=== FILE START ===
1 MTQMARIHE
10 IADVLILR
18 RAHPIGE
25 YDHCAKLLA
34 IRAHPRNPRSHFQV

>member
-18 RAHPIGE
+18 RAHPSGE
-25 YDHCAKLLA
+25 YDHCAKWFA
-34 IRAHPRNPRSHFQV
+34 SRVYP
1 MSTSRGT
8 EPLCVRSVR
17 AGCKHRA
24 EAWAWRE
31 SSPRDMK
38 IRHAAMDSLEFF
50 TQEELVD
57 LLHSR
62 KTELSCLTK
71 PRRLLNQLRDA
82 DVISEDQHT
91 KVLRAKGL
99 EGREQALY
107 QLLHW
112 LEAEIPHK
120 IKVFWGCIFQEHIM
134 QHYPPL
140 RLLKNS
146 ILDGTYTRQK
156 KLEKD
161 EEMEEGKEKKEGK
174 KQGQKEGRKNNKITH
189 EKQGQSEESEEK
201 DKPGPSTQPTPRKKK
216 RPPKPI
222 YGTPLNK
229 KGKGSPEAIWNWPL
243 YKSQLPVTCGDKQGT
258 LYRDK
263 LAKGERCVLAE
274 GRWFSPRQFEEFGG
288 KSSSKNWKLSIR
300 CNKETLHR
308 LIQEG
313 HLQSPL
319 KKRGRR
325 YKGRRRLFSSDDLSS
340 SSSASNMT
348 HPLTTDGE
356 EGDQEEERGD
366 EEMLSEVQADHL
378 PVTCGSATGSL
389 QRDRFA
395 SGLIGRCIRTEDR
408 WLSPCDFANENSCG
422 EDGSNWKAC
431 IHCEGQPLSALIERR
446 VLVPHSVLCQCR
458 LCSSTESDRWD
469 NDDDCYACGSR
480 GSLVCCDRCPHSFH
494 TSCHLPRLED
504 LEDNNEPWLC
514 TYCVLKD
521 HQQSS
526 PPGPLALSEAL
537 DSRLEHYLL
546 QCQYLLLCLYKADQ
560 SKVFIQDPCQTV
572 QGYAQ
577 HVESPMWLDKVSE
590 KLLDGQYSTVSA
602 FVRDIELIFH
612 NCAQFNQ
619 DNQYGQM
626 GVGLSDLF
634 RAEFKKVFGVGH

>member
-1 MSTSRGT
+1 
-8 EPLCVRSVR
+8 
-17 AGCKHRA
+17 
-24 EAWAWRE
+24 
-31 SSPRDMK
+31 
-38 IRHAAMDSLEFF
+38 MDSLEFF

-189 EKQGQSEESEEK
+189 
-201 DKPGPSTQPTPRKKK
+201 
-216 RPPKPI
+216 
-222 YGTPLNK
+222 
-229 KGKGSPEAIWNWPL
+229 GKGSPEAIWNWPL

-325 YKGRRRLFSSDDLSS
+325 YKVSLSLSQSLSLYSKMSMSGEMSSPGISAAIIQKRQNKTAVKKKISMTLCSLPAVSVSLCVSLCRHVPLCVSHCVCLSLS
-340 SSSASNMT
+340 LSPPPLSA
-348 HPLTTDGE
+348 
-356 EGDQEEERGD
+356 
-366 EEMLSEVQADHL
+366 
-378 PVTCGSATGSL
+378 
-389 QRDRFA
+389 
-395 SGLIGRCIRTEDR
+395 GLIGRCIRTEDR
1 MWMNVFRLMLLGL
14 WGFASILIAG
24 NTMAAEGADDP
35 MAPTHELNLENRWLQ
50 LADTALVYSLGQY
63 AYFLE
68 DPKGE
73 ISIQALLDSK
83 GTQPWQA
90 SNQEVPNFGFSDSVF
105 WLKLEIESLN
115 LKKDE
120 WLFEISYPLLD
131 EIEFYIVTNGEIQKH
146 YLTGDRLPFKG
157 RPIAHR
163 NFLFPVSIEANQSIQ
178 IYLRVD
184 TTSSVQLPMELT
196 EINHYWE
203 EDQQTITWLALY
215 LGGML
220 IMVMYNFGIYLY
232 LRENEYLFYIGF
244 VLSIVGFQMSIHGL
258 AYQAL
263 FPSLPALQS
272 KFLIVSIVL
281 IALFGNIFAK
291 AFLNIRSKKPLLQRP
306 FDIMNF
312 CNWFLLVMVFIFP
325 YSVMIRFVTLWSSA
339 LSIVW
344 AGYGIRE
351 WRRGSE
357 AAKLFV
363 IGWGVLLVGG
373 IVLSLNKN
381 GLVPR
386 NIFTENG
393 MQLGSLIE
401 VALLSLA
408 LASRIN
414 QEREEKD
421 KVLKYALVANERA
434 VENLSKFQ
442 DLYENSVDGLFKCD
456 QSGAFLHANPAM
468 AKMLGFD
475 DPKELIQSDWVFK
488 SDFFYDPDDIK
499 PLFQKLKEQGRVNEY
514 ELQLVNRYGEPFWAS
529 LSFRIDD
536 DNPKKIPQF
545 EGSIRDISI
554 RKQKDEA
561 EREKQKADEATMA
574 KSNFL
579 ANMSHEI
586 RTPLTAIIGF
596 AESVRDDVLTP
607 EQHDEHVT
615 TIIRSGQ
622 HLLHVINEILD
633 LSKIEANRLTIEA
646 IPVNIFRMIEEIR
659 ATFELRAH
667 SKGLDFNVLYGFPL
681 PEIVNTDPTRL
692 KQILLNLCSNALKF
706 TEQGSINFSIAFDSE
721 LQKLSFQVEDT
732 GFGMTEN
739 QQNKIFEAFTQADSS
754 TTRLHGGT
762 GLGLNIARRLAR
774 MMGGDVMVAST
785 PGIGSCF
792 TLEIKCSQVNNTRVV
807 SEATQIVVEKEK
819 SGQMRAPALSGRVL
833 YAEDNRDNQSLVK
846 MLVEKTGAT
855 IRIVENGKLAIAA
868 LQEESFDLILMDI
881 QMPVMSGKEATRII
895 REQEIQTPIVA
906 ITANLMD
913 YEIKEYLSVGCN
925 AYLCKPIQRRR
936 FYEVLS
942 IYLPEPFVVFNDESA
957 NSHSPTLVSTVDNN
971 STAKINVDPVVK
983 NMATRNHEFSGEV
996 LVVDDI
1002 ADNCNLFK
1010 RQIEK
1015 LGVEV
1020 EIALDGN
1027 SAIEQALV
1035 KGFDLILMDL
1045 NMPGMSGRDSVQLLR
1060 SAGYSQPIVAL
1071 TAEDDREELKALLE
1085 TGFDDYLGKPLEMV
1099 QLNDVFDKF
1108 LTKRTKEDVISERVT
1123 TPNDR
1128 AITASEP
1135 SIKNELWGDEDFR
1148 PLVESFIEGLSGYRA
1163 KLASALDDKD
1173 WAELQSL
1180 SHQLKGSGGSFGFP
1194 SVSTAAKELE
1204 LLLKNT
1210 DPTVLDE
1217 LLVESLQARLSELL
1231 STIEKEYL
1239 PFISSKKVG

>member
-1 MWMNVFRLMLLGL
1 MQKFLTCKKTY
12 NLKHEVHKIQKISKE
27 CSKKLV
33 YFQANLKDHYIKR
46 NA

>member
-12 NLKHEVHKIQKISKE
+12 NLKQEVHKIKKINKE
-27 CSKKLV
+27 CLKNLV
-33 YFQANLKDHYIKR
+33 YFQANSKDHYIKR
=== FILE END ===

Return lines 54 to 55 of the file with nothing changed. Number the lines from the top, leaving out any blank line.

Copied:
378 PVTCGSATGSL
389 QRDRFA